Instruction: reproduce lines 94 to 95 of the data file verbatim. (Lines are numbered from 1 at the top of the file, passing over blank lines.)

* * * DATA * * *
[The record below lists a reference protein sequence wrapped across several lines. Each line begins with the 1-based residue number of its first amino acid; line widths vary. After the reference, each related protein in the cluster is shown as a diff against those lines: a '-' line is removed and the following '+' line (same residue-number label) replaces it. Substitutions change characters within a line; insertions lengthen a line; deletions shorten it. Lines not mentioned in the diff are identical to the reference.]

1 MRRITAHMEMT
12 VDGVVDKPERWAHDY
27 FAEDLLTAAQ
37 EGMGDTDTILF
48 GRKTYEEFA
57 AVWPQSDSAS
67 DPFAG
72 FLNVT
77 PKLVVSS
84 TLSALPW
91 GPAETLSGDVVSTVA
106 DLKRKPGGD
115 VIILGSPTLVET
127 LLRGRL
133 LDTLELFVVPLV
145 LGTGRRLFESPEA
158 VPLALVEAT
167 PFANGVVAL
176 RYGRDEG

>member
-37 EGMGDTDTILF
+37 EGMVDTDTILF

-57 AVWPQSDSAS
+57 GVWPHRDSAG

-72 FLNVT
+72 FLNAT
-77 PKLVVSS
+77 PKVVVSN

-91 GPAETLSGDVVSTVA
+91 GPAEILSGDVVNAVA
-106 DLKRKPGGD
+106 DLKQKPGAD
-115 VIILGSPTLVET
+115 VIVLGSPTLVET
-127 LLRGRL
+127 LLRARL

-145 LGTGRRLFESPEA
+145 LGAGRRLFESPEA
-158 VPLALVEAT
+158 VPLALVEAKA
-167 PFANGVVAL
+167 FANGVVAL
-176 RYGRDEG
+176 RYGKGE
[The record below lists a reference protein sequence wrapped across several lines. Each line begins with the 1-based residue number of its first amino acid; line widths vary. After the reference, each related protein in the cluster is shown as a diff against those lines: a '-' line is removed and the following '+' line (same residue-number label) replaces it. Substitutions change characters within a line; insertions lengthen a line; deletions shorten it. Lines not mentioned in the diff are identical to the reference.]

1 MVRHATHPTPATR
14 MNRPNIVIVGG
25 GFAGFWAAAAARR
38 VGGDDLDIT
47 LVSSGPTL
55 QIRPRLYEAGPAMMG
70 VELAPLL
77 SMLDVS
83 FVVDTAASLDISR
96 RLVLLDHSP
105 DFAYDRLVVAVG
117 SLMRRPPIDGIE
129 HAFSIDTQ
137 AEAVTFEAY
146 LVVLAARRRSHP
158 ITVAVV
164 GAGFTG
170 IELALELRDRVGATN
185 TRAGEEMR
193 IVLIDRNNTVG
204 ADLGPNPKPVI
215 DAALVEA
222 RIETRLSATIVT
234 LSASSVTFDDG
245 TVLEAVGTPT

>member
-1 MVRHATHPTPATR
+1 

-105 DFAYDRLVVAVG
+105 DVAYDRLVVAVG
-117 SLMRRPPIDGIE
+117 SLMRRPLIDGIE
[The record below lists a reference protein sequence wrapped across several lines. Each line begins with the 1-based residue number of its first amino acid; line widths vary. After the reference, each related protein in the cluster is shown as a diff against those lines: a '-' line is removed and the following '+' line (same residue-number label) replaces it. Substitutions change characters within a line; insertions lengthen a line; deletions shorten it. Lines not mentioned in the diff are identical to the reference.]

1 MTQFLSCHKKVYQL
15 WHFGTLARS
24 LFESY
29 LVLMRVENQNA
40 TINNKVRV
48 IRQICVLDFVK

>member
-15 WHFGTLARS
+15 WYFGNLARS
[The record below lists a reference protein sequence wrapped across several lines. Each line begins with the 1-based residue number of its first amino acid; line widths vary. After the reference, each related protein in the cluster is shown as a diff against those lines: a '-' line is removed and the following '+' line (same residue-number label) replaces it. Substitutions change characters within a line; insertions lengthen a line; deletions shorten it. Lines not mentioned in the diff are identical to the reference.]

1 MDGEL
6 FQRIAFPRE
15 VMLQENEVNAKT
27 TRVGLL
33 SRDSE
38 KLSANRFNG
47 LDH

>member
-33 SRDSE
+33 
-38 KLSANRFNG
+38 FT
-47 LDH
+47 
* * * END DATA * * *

33 SRDSE
38 KLSANRFNG